- When your child is not at your home, FaceTime, Skype, or daily phone calls become important methods to maintain connection. Check with the other parent about a good time to call, and help your child talk/see the other parent during FaceTime.
- If your child requires adaptive equipment you may want to have the equipment at each home rather than try to exchange it at the same time your child transitions.
- Another way to maintain to connection to your child is to attend therapy sessions and/or events at school. Some parents decide that the non-custodial parent will bring the child to speech/OT/PT so s/he experiences both parents’ active involvement in his/her routines. Seeing both parents together is comforting to children and while it may difficult at first, they adjust to going home with only one parent.
- Changes in sleep, eat, play, and some regression is not unusual. Keep your child’s teachers and other providers apprised of the family’s changes and get their report about how your child is doing, as children may maintain stability in their routine settings.
- Many parents find it helpful to set aside weekly (or more frequently) adult-only time to communicate in person or by phone.
- A joint calendar will be critical to let each parent know about school events, medical appointments, etc. Texts and emails, accompanied with pictures, can be helpful, but don’t rely solely on electronic communication.
- It’s in everyone’s best interest to support a positive relationship with the other parent. Your child will look to your reaction about how h/she is interacting with the other parent. The more you support hugs, connections, and warm exchanges the better your child’s adjustment will be.
- A co-parenting therapist can help if you are struggling with making decisions about parenting and communicating with your ex. They can guide you through working out parenting challenges in a neutral, therapeutic setting.
How can we meet our child’s emotional needs during and after the divorce?
Divorce is a disruptive major life event. Be patient with the process of exchanges and transitions, since it’s unlikely you’ll get it “right” in the beginning. Expect big emotions and don’t try to diminish your child’s feelings.
Other ways to meet your child’s emotional needs as you all acclimate to your new patterns and activities include:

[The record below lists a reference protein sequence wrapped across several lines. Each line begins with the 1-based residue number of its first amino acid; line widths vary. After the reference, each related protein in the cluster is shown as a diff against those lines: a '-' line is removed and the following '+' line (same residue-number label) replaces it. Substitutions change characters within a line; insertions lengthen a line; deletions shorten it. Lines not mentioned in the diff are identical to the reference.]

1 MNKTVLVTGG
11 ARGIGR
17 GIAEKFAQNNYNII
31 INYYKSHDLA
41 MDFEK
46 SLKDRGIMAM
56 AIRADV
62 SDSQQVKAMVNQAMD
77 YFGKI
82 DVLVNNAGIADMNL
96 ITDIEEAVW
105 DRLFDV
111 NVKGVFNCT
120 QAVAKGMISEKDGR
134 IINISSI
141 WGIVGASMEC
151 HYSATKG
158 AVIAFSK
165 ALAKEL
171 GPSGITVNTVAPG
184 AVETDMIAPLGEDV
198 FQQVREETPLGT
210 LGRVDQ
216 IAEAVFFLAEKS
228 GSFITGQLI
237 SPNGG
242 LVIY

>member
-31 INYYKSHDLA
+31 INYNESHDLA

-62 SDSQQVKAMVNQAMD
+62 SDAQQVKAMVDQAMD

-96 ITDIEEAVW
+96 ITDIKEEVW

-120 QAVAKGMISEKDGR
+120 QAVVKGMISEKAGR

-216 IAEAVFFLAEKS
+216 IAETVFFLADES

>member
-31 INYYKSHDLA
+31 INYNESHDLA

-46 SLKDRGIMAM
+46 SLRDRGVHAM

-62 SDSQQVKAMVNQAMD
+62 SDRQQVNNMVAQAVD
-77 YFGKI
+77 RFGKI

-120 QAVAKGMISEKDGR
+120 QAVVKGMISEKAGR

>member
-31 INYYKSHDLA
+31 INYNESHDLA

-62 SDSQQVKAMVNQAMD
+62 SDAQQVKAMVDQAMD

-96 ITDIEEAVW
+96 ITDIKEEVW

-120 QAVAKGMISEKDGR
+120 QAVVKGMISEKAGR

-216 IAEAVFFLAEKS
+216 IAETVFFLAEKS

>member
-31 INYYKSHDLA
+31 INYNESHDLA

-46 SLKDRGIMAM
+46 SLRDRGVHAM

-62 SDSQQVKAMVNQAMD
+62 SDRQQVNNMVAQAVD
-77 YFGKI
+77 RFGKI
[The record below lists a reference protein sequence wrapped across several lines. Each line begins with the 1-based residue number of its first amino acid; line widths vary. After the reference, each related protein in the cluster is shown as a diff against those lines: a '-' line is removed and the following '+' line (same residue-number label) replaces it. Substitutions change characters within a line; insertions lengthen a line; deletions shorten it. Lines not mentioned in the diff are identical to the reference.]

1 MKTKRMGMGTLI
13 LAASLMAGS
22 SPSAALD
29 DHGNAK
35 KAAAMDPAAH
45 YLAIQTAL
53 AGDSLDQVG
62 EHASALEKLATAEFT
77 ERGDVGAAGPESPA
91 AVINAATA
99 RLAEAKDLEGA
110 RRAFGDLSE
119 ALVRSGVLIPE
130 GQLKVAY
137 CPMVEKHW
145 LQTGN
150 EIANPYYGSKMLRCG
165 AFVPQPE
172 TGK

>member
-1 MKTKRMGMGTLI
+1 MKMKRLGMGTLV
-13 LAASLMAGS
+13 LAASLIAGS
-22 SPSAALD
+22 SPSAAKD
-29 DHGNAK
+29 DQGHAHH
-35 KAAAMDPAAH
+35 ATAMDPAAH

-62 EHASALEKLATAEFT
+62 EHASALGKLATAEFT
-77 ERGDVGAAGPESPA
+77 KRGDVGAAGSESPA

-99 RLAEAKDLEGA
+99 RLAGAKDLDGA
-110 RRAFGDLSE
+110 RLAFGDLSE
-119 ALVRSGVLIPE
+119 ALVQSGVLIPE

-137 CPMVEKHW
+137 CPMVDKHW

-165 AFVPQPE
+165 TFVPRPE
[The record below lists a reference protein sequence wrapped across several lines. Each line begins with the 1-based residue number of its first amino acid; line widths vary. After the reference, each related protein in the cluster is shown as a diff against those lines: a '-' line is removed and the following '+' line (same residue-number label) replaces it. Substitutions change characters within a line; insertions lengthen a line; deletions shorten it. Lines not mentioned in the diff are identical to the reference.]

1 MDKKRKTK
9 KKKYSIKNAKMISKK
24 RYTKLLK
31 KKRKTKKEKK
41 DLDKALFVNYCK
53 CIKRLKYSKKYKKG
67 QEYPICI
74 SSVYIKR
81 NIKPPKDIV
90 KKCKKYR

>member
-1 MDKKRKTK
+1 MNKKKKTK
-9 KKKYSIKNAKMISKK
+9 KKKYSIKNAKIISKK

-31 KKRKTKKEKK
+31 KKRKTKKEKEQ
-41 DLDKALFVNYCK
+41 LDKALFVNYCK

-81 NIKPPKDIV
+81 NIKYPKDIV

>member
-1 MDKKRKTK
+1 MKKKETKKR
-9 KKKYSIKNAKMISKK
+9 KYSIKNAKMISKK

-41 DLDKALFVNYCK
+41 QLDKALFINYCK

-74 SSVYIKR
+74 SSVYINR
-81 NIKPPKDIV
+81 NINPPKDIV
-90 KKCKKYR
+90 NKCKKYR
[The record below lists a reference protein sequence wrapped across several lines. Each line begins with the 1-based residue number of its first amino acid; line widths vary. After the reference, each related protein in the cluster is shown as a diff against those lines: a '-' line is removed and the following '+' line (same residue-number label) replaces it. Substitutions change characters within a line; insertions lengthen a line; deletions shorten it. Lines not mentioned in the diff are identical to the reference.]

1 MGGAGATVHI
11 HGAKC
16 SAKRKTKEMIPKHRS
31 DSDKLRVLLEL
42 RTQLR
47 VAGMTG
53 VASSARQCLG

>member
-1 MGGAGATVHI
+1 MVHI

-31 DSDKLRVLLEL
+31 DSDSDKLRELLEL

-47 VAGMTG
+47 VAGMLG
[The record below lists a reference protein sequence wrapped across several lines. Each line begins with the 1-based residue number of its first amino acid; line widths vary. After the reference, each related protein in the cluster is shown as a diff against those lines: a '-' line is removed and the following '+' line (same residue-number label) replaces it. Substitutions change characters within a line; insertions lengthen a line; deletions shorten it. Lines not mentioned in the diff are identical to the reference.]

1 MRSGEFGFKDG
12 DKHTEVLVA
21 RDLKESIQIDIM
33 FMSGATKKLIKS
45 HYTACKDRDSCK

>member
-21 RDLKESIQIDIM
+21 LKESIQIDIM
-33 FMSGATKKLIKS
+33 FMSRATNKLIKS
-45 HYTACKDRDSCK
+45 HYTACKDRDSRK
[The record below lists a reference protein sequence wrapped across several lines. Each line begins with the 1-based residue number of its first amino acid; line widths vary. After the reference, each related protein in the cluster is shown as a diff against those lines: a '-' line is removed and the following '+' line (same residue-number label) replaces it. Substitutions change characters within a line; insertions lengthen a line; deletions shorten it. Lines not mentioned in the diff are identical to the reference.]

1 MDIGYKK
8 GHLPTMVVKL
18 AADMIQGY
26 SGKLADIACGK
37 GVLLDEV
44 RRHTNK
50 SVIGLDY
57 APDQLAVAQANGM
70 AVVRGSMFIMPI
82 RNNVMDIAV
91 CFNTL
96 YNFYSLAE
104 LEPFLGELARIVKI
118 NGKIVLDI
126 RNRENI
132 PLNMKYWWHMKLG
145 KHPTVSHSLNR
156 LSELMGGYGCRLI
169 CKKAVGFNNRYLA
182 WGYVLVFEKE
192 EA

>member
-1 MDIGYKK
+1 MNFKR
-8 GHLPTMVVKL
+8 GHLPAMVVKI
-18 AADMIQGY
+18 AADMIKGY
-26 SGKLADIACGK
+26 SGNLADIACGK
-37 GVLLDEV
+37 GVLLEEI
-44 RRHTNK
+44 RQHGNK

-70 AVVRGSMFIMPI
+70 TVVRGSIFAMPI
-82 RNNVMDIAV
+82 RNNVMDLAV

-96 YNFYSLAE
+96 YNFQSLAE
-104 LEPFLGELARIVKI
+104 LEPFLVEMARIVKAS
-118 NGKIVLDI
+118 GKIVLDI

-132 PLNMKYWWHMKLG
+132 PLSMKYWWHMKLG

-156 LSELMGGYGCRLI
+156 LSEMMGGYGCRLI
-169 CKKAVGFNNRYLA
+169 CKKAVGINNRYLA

- Offer reassurance and reminders that both parents love him/her, and maintain consistent and loving support.
- Don’t assume every tantrum or upset is about the divorce. Keep your responses to unwanted behavior observational. You might say: “You’re upset that you have to go to bed and can’t finish the movie”, rather than, “I’m sure you’re upset that you can’t see mommy tonight”.
- A transitional object is a toy or preferred object (blanket, “lovey”) that your child brings with him/her to each home and can ease the changeover between homes.
- Be aware of your language and use supportive words such as “back-and-forth schedule, mommy’s house, daddy’s house”; don’t refer to one house as “home”.
- If behavioral and emotional concerns persist after 6-8 weeks, your child might benefit from professional guidance. Talk to your child’s pediatrician and/or seek consultation with an experienced child therapist. These healthcare providers can work with your child and both parents to provide additional support and recommendations.
What are some other resources that you recommend?
There are a lot of books for different ages and stages. I like these ones:
Familiar media can also help children understand the changes which come with divorce. This Sesame Street video is just one example.
What’s the most important thing for special needs parents who are divorcing to keep in mind?
Divorce is the end of your marriage but not the end of your family. Remember when you learned about your child’s special needs and adjusted to that change? You will do so again and will help your child adjust to living with two parents in two homes.
Gain support for yourself so you can remain healthy, confident, and competent for your child.
Your child will learn that families can change, grow and adjust and resume happy times.